These are things you should understand about damping factor:
    • Amplifier output impedances are frequency-dependent. This is because of the output network on any well-designed amp. The output network decouples RF noise picked up on the speaker cables to keep it from getting into the amp circuitry. It also helps keep the amp from becoming unstable if the load happens to be highly reactive, especially capacitive. Therefore, the output Z will generally be extremely low (typically around 0.5 to 2 milliohms) at low frequencies and somewhat higher (typically up to 50 milliohms) at the very high frequencies, like 10 to 20 kHz. The IHF damping factor method specifies that the frequency range measured is 1 kHz and below. Essentially, the output Z at 1 kHz then is what dictates the damping factor, although it will actually be many, many times higher at bass frequencies. A typical way to skew the spec is to say "screw the standard" and use only up to 100 or 250 or 400 Hz to specify the damping factor; that'll give you higher numbers on the same amp than 1 kHz will. Typically, an amp that has a damping factor of a few hundred at 1 kHz will be more like a few thousand at bass frequencies of interest, like 100 Hz.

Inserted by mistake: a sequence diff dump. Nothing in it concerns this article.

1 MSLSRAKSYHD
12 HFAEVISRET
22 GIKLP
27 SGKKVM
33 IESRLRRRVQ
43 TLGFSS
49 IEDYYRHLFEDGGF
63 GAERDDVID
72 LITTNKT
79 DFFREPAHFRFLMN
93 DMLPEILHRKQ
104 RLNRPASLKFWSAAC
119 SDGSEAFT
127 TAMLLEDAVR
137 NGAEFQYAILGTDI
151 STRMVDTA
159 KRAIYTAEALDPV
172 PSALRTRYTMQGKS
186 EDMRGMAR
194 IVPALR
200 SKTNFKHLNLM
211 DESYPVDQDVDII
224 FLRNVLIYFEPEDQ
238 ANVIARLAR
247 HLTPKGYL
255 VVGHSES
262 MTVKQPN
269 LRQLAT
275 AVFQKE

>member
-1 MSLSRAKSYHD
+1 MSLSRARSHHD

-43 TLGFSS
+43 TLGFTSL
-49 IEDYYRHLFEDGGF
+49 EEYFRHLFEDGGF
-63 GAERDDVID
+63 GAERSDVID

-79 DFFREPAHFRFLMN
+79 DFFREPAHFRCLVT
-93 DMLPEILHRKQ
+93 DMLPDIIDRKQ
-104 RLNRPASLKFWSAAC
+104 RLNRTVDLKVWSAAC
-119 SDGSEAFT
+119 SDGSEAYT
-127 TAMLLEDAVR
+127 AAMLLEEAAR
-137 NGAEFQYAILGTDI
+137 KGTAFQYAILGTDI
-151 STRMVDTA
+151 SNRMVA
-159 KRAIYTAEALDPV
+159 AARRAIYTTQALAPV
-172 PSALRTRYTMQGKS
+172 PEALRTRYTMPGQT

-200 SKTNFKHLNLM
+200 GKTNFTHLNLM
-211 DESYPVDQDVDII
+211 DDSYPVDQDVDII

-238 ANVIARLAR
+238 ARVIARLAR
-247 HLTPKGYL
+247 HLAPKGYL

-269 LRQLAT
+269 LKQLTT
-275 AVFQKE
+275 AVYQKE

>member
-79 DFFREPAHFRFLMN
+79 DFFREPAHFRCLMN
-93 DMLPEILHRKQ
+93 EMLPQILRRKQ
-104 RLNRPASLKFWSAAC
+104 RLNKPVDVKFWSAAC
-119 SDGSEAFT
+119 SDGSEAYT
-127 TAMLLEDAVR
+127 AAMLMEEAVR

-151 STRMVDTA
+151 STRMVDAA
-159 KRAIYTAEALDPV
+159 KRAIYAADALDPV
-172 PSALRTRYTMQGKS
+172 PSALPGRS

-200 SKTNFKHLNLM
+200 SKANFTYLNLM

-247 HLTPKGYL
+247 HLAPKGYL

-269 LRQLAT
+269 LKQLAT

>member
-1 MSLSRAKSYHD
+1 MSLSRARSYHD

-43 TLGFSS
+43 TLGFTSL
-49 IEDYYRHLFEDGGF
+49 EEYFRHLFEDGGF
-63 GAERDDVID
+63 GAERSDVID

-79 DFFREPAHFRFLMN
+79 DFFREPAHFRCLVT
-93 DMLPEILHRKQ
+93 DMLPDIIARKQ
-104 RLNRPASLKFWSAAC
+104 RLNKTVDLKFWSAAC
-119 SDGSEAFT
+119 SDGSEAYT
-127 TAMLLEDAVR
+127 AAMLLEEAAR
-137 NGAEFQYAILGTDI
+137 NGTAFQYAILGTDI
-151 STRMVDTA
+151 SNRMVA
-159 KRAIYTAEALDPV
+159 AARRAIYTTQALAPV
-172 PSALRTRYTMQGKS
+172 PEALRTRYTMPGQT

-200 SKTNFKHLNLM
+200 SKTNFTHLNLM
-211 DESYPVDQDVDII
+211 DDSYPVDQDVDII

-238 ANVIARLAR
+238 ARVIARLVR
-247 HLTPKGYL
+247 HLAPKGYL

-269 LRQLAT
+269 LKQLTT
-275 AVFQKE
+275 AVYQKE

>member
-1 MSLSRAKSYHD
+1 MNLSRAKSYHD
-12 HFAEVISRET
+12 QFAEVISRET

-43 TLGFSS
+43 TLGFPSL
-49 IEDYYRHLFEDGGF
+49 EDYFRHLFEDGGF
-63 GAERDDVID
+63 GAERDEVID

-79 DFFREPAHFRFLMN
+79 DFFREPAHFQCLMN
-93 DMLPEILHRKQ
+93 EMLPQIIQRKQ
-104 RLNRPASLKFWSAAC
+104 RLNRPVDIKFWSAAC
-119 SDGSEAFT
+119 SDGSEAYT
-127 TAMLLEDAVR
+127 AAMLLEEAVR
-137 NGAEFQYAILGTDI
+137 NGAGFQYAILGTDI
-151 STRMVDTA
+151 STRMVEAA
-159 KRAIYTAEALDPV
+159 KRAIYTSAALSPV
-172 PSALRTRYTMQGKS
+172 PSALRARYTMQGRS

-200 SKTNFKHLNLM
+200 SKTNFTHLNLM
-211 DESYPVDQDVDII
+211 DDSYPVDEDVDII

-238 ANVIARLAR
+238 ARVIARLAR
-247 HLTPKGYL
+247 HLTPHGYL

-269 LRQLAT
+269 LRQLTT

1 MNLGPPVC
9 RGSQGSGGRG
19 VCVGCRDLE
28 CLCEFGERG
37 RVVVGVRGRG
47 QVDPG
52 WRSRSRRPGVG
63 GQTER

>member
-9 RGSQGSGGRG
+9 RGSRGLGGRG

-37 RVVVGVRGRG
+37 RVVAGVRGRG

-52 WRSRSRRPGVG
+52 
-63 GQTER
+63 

• The damping factor spec ignores the effect of speaker cables. While the difference of a few milliohms in output impedance causes huge differences in the numerical damping factor spec, the fact remins that when you attach a speaker cable, you're effectively adding at least another few milliohms to the amp's output impedance. As I pointed out before, tiny differences in output Z translate to big differences in the marketing-friendly nature of the damping factor spec. This makes the differences among amps' damping factor specs almost irrelevent. That's why it's more important to use copper speaker cables that are some combination of short and thick (large cross-sectional area) than it is to choose an amp according to damping factor, although sales people usually won't tell you that.
    • How much damping factor is enough for tight control of the bass speaker drivers? Designers of pro sound systems typically shoot for 50 or higher (including the effects of the cables and passive crossover networks).